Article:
Interactive Course

Visualization Best Practices in R

Learn to effectively convey your data with an overview of common charts, alternative visualization types, and perception-driven style enhancements.

  • 4 hours
  • 13 Videos
  • 49 Exercises
  • 2,285 Participants
  • 4,200 XP

Loved by learners at thousands of top companies:

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Course Description

This course will help you take your data visualization skills beyond the basics and hone them into a powerful member of your data science toolkit. Over the lessons we will use two interesting open datasets to cover different types of data (proportions, point-data, single distributions, and multiple distributions) and discuss the pros and cons of the most common visualizations. In addition, we will cover some less common alternatives visualizations for the data types and how to tweak default ggplot settings to most efficiently and effectively get your message across.

  1. 1

    Proportions of a whole

    Free

    In this chapter, we focus on visualizing proportions of a whole; we see that pie charts really aren't so bad, along with discussing the waffle chart and stacked bars for comparing multiple proportions.

  2. Point data

    We shift our focus now to single-observation or point data and go over when bar charts are appropriate and when they are not, what to use when they are not, and general perception-based enhancements for your charts.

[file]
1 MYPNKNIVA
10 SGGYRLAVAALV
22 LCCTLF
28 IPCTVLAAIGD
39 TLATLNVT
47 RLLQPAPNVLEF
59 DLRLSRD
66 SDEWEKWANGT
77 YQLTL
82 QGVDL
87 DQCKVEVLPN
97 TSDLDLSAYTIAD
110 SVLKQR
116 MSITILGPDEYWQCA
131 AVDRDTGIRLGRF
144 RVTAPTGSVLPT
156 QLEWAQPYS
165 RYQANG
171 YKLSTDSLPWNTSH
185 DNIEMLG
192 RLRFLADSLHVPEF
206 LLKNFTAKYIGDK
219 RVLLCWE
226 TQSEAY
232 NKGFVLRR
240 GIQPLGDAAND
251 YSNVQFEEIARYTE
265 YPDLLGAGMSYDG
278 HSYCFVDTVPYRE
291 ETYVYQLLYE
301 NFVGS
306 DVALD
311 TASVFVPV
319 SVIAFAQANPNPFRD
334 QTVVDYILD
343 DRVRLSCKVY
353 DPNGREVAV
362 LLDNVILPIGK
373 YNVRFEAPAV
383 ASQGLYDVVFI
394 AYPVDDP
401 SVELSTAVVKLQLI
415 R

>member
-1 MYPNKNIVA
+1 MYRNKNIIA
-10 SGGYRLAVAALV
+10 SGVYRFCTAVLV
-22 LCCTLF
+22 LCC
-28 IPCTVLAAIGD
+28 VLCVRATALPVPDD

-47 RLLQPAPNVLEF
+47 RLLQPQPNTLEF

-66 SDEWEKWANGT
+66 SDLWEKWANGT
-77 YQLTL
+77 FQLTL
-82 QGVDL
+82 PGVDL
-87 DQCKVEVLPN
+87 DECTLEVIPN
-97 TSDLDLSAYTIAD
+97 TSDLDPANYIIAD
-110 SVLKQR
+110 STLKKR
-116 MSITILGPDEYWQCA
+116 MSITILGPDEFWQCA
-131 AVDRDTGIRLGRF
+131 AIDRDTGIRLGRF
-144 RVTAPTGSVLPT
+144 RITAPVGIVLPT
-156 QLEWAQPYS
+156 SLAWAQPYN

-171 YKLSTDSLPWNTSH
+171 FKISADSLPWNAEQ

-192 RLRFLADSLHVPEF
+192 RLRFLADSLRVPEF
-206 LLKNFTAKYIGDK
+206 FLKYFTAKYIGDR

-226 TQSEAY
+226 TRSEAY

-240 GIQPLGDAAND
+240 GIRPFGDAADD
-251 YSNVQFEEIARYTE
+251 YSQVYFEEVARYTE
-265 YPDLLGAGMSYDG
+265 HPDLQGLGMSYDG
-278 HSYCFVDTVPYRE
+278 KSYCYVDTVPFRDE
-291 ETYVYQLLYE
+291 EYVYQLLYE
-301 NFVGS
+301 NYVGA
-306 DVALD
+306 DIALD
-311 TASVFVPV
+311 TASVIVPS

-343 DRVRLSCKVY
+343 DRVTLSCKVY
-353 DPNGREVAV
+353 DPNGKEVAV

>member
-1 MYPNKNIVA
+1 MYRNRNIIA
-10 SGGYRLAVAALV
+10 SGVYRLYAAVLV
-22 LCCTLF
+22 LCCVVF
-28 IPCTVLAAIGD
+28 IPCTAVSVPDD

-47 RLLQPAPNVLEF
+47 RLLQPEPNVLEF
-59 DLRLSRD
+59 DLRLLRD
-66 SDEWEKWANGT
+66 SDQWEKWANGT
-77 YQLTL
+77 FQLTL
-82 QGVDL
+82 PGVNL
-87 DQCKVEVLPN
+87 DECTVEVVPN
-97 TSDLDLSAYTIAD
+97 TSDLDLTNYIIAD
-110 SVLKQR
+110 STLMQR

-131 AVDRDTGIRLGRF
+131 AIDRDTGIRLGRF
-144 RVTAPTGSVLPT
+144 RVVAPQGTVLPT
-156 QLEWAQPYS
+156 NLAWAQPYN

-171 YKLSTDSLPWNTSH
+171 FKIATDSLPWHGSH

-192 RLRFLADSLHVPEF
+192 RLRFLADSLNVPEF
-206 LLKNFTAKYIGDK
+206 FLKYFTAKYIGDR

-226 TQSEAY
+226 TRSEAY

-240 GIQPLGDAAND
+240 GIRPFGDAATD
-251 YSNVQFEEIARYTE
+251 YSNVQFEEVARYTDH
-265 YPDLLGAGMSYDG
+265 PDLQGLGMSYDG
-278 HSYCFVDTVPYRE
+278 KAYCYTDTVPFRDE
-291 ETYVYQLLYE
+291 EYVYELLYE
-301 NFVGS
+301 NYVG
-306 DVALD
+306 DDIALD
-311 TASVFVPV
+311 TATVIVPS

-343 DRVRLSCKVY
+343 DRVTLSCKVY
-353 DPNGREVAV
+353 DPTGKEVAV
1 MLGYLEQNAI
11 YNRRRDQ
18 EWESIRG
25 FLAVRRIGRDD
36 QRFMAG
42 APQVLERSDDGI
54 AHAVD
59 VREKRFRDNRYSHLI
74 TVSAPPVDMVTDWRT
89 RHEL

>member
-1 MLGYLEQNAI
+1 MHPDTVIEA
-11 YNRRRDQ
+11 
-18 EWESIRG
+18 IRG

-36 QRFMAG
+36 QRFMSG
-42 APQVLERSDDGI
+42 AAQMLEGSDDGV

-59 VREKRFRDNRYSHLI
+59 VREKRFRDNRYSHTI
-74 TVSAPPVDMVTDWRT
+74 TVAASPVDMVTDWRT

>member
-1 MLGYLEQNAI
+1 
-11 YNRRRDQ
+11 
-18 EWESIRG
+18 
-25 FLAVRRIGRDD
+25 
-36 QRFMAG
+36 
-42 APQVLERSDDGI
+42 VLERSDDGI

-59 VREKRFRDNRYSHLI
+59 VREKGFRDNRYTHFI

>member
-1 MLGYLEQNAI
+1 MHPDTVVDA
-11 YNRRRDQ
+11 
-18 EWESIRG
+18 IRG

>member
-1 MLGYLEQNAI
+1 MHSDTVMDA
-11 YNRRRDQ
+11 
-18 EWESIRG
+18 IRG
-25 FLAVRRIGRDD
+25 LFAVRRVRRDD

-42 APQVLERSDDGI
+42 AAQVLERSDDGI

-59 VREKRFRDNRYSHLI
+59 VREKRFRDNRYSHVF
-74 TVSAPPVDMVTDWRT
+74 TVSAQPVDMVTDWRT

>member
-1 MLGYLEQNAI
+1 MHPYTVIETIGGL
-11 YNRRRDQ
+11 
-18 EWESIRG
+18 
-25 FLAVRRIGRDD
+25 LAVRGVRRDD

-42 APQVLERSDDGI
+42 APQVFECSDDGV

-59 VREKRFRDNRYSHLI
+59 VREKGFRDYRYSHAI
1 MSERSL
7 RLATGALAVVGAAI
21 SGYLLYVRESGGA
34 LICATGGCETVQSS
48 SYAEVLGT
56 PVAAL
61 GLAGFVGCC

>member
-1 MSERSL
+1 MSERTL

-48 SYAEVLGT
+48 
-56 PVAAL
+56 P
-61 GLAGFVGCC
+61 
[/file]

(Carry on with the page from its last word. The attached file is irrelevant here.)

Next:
3. Single distributions

    We now move on to visualizing distributional data, we expose the fragility of histograms, discuss when it is better to shift to a kernel density plots, and how to make both plots work best for your data.

  4. Comparing distributions

    Finishing off we take a look at comparing multiple distributions to each other. We see why the traditional box plots are very dangerous and how to easily improve them, along with investigating when you should use more advanced alternatives like the beeswarm plot and violin plots.

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Nick Strayer
Nick Strayer

PhD Candidate, Biostatistics; Vanderbilt University

I am currently biostatistician and data scientist at Vanderbilt University. My research focuses on the fusion of machine learning and data visualization to explore and explain electronic health records data. I have worked as a data journalist in the graphics department at the New York Times, a data scientist at Johns Hopkins University Data Science Lab, and as a 'Data Artist in Residence' at data visualization startup Conduce. I am active on Twitter (nicholasstrayer) and blog about data science and visualization with fellow DataCamp instructor Lucy D'Agostino McGowan at livefreeordichotomize.com.

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